Skip to main content

Long term productivity benefits of soil conservation

Walker, D.J. and Young, D.L. and Fosbert, M.A. and Busacca, A.J. and Saxton, K.E. and Carter, D.L. and Frazier, B.E. (1987) Long term productivity benefits of soil conservation. In: STEEP--Conservation Concepts and Accomplishments. Washington State University Publication, Pullman, WA. pp. 9-39.

[img] PDF

Download (1MB)


Many studies have documented that erosion reduces crop yields (Langdale and
Shrader, 1982; Follet and Stewart, 1985; Am. Soc. Ag. Engr., 1985). Few of
those studies have incorporated the effect on yield of changes in technology
(Young, 1984) and only one, to our knowledge, has considered the effect of
yield-enhancing agricultural technical progress on erosion damage assessment
(Walker and Young, 1986). Lost yield potential is the major on-site effect
of erosion. Off-site effects in the form of sedimentation and impaired water
quality are also important but are not discussed here. A conservation practice
that reduces erosion and yield damage produces a benefit from conservation.
This potential benefit, in the form of yield damage avoided, is the
objective of soil conservation research and conservation adoption. Understanding
the cost of erosion damage and the benefits from erosion control are
essential for developing long range policies for conserving soil resources.
The tri-state STEEP multidisciplinary research program is dedicated to finding
solutions to the erosion problems in the Pacific Northwest. STEEP
research results concerning the long term productivity impacts of erosion are
the focus of this paper.
This paper describes the different types of erosion damage and presents concepts
for correctly measuring that damage or the potential benefits from erosion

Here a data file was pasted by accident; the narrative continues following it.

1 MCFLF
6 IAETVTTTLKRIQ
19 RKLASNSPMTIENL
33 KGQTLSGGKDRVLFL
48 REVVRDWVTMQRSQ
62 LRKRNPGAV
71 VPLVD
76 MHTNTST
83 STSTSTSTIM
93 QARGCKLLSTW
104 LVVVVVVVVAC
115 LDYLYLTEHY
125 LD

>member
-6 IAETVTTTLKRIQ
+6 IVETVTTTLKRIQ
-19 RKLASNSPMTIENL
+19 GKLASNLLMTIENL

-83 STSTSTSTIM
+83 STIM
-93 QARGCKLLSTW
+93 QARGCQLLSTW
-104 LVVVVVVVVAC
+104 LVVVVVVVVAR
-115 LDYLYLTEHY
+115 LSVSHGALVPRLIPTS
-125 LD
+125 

control. STEEP research is presented to show the effect of erosion on
the soil resource and on crop productivity. The potential for restoring productivity
on eroded soils is discussed. The paper also describes how to separate
the effects of technology and yield damage and presents empirical estimates
of conservation benefits.
A first classification of erosion damage distinguishes between current damage
and long-term damage. Current erosion damage is due primarily to seedbed erosion,
reduced tillering, and plant suffocation by sediment, all of which
reduce stand density. Current damage is yield loss this year due to erosion
this year. These erosional effects do not carry over into subsequent years.
Long-term erosion damage occurs when erosion this year reduces yield in
future years. This yield loss is due to the loss of nutrient-rich topsoil,
to degradation of soil structure and to reduction of plant-available water-holding capacity of eroded soil. Long-term damage is of great concern because
its effects are enduring, even irreversible in large part. Estimates of the
long-term productivity benefits of soil conservation are formulated in terms
of long-term erosion damage avoided by conservation.

Item Type: Technical Bulletin
NWISRL Publication Number: 0631
Subjects: Soil
Mass Import - autoclassified (may be erroneous)
Depositing User: Dan Stieneke
Date Deposited: 20 Nov 2010 21:58
Last Modified: 25 Oct 2016 18:12
Item ID: 1202